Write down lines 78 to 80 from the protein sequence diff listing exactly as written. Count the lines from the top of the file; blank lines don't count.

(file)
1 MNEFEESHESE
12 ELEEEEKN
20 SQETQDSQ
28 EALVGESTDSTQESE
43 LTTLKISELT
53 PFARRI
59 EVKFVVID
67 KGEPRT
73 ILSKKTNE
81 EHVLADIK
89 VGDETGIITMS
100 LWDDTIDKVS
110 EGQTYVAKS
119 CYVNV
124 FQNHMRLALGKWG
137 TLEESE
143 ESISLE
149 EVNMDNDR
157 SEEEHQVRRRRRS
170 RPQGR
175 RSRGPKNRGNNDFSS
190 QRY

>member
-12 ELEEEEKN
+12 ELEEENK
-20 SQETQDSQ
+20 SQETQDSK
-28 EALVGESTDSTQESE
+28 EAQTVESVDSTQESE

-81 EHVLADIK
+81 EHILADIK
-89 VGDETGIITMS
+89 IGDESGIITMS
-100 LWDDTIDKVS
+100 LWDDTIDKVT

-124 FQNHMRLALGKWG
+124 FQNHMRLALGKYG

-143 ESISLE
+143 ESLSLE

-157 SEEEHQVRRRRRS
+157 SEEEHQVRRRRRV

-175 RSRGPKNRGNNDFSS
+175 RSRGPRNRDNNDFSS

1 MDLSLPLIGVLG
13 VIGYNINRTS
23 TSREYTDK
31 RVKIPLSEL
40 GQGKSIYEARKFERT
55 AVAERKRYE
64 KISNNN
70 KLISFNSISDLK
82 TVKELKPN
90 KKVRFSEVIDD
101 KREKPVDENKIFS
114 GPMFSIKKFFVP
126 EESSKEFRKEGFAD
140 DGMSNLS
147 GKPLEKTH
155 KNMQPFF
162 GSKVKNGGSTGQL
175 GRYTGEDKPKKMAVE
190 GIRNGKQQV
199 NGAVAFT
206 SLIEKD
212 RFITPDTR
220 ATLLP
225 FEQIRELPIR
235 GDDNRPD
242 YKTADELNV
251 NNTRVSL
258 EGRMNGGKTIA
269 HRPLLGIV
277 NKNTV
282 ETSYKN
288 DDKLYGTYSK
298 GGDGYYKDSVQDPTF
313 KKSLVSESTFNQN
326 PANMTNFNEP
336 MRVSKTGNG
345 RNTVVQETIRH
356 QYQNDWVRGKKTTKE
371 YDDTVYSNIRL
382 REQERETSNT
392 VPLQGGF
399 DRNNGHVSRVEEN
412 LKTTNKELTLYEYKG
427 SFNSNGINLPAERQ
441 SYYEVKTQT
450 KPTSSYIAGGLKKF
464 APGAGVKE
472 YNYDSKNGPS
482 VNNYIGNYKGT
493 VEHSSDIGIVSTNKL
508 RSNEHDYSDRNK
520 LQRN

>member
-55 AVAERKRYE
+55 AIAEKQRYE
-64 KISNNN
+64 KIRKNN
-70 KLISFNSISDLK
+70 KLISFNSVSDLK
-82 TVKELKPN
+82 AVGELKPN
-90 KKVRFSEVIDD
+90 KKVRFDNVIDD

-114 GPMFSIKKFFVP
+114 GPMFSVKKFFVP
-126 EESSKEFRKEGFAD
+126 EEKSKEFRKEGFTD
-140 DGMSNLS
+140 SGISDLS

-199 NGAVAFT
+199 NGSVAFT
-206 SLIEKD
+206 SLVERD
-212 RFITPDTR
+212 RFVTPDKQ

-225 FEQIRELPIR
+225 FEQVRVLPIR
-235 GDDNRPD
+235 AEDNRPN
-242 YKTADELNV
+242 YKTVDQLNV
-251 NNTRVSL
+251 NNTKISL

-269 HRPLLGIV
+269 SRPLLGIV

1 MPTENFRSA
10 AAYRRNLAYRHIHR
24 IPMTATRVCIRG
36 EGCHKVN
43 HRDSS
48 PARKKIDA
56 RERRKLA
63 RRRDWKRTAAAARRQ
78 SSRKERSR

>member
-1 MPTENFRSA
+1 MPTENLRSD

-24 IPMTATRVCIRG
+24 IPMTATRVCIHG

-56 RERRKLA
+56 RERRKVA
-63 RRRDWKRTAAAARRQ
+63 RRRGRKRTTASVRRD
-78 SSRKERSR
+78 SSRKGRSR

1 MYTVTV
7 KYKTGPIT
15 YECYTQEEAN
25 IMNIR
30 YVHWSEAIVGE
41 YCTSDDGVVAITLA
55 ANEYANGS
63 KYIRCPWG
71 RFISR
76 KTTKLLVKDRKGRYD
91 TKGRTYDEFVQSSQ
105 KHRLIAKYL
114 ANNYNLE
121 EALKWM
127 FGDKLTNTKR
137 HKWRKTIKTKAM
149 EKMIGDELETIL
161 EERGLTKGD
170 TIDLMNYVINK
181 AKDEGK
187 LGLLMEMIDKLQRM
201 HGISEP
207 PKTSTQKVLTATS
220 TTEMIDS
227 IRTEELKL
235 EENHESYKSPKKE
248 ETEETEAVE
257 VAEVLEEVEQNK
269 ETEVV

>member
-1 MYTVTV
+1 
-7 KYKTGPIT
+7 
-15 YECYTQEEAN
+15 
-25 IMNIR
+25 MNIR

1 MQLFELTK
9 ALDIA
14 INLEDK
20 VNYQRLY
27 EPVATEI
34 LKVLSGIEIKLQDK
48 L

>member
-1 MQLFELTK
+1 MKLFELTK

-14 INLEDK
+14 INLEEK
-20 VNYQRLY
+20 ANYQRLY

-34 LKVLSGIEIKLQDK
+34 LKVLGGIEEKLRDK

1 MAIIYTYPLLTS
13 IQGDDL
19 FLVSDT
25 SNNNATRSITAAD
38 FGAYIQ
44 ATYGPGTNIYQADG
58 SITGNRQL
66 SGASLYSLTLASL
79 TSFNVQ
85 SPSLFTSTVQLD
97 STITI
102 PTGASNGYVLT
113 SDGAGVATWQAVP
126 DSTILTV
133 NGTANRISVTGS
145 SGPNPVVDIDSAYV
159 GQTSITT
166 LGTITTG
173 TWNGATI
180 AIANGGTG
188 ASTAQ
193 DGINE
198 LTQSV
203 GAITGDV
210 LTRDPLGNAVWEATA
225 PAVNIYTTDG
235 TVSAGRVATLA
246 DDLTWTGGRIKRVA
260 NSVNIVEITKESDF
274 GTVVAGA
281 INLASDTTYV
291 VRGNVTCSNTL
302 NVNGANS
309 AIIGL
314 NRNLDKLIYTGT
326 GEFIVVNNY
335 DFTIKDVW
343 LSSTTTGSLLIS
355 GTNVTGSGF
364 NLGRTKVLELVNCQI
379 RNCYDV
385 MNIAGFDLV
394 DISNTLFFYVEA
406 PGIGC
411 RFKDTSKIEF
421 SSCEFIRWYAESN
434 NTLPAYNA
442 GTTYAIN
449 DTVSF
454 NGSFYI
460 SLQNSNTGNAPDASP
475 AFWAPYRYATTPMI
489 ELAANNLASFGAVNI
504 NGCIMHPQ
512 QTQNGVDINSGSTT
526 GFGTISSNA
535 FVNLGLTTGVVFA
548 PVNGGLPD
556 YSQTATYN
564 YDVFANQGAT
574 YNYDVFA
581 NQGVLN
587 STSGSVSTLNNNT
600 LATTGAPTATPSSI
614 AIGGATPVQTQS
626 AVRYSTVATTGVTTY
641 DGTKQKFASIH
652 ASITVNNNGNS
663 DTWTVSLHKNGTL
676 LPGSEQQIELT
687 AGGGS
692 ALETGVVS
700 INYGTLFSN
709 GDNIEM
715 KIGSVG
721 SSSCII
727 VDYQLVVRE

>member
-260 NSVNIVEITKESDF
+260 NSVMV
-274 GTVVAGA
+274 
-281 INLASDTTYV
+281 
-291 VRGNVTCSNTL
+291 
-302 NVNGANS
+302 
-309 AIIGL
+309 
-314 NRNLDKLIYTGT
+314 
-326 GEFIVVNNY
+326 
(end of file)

326 PANMTNFNEP
336 MRVSKTGNG
345 RNTVVQETIRH